A business’s confidence is key to its success.

A confident business does not have to apologise for its existence – it can just get on with providing a great product or service.

In an owner/managed business the level of business confidence conveyed is directly related to the confidence you as the owner have in yourself and your business proposition. Even a business which offers great service and is well respected by its customers can be undermined, if you continually doubt yourself.

So how do you keep your confidence levels boosted?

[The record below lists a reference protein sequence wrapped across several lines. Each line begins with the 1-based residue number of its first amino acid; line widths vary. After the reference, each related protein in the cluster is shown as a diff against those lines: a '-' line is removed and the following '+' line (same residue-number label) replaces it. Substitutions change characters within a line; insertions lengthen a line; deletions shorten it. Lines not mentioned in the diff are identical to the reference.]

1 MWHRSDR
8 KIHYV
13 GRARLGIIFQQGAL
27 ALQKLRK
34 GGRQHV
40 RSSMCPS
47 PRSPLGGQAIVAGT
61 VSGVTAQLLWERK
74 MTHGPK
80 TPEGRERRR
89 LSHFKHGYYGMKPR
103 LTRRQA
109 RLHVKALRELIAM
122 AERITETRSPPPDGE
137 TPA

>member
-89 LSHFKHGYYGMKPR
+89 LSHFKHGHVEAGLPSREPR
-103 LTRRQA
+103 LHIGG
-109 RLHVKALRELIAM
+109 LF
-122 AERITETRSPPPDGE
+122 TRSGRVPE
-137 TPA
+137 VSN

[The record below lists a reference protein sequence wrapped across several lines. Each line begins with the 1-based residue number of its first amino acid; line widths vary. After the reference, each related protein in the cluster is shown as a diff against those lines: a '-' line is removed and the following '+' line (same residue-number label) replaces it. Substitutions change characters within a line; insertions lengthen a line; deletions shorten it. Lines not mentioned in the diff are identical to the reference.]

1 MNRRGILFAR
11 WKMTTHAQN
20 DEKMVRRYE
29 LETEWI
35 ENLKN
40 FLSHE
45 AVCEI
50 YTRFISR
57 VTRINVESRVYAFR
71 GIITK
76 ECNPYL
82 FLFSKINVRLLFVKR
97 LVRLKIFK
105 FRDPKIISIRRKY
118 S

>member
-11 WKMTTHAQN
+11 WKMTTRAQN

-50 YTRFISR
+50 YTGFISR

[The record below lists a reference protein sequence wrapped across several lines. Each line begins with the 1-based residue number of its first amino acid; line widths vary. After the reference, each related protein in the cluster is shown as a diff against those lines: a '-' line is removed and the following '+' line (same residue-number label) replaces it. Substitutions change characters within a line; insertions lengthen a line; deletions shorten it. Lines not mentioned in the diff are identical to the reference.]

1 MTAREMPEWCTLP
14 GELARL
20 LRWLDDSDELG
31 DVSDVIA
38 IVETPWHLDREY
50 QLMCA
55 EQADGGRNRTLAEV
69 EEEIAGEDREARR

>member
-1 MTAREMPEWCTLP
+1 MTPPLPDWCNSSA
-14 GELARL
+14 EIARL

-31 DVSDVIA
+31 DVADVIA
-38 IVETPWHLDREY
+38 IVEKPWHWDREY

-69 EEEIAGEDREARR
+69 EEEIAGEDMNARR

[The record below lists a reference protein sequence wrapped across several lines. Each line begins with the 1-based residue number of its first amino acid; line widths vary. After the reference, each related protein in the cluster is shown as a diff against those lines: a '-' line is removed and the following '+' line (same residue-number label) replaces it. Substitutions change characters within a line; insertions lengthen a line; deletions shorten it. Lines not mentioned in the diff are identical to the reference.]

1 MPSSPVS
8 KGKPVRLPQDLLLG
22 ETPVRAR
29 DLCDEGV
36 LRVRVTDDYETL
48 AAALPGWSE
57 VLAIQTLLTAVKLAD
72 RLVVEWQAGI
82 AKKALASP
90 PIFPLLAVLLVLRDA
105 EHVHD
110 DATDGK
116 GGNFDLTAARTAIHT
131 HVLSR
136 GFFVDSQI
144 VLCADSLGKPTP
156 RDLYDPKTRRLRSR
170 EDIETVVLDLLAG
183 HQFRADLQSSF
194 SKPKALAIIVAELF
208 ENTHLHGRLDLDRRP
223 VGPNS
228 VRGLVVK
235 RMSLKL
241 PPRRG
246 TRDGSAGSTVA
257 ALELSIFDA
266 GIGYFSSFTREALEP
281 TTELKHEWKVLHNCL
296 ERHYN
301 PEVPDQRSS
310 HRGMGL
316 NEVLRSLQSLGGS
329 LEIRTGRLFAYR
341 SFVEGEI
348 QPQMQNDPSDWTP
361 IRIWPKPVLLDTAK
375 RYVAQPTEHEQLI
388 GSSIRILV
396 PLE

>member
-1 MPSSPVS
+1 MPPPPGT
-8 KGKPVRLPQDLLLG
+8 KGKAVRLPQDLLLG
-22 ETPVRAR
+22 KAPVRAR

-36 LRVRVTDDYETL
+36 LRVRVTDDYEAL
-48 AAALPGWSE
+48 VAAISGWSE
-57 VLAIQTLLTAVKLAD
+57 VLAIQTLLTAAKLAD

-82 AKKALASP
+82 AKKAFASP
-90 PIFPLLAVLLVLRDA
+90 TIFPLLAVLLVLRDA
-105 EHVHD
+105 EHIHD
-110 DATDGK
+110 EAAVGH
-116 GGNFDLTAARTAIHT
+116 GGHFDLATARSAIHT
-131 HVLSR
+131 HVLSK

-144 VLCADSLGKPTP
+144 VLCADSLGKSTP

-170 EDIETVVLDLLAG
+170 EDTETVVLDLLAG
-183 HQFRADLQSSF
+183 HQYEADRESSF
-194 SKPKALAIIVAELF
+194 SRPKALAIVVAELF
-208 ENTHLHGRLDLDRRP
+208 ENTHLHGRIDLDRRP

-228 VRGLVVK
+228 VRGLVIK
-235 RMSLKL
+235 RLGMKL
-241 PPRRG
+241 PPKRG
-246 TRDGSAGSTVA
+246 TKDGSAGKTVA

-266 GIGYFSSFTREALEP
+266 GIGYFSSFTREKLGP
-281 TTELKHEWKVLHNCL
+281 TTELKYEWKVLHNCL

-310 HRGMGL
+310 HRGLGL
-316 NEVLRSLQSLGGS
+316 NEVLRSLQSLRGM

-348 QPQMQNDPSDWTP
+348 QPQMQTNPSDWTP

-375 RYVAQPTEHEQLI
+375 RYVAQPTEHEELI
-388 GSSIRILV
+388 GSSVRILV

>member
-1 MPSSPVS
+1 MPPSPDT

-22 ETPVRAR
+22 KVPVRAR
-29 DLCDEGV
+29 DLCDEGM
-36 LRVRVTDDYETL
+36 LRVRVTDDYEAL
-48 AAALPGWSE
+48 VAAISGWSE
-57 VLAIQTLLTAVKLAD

Firstly, make sure you have a great product/service, which you can easily describe to third parties. If you sell a service, productising elements of your service can make it easier for potential customers to understand what you do.

Talk to your customers so you are clear why they buy from you. Although this might be hard at first, it will enable you to talk confidently to prospective clients about the effectiveness of what you do.

Whilst you are talking to your customers, ask them for testimonials. Not only can you use them in your marketing, they will also boost your confidence.

If you know where you want your business to go, you can confidently decide what you need to do to get you there. So, have a robust, regularly updated business plan. Alongside this, try to build a great business skills base. There are many facets to even small businesses, so the more you know about each of them the more effective, and confident, you will be.